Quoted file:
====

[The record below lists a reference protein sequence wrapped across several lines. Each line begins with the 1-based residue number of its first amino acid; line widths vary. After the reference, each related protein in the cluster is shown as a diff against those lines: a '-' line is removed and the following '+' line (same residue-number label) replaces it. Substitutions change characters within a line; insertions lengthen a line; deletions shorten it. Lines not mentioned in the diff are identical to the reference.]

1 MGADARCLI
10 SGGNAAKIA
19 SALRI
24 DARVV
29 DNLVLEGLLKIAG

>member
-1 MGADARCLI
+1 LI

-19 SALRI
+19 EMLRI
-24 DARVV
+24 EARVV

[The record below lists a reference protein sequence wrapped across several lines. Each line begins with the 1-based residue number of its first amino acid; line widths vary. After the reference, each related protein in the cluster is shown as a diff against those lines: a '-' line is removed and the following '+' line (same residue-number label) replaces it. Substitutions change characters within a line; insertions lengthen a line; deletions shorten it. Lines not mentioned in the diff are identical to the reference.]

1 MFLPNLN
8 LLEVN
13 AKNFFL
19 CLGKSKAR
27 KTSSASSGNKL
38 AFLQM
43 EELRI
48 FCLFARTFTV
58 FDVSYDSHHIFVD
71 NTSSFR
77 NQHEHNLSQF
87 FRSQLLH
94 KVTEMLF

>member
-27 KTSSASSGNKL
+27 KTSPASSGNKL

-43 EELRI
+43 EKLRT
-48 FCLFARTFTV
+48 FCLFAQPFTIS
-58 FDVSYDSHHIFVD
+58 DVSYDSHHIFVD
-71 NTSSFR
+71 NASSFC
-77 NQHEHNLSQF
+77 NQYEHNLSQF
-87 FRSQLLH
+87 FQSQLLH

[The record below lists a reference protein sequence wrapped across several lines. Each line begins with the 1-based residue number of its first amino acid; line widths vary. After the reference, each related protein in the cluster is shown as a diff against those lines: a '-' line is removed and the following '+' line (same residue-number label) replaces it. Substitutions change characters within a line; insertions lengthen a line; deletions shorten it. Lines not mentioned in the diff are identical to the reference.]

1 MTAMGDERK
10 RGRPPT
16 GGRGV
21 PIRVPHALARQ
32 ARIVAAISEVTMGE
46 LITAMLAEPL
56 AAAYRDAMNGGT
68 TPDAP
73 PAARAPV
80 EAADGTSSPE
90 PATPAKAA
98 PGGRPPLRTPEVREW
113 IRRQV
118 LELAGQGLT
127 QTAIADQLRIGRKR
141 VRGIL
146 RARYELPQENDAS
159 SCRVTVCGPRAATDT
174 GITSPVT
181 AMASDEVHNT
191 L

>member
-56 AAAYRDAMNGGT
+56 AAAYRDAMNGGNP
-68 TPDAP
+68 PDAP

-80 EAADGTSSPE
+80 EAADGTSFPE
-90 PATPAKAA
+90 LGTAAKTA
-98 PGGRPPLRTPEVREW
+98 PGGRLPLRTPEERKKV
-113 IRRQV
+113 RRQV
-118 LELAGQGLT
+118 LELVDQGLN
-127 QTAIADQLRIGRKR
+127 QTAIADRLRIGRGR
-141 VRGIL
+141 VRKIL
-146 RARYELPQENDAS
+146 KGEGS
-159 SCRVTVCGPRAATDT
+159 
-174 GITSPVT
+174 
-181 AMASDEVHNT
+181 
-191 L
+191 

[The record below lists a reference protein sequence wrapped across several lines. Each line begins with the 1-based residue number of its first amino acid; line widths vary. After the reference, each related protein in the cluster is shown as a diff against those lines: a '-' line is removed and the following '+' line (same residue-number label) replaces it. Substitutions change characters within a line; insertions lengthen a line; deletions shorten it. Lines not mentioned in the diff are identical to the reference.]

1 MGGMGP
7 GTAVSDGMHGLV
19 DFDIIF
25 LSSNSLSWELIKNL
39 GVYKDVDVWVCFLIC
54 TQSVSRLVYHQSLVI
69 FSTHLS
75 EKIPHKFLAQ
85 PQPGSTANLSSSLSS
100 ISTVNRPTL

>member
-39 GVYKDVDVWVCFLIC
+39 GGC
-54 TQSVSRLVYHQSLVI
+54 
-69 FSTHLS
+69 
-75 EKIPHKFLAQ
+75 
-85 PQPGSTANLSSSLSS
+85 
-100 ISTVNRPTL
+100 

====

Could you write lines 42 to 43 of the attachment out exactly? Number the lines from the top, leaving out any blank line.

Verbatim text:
+87 FQSQLLH

[The record below lists a reference protein sequence wrapped across several lines. Each line begins with the 1-based residue number of its first amino acid; line widths vary. After the reference, each related protein in the cluster is shown as a diff against those lines: a '-' line is removed and the following '+' line (same residue-number label) replaces it. Substitutions change characters within a line; insertions lengthen a line; deletions shorten it. Lines not mentioned in the diff are identical to the reference.]